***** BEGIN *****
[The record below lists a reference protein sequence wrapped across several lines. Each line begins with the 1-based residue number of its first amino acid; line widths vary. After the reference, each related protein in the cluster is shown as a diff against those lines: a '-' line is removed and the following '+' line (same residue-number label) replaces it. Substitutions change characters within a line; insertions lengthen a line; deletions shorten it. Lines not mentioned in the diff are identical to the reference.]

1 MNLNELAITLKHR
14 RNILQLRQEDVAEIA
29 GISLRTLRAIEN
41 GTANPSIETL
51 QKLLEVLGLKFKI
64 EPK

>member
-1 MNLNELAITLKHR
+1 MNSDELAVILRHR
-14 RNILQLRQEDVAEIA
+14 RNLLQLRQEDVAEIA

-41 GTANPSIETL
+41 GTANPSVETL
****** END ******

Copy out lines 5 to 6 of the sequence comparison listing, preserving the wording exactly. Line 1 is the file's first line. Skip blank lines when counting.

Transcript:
41 GTANPSIETL
51 QKLLEVLGLKFKI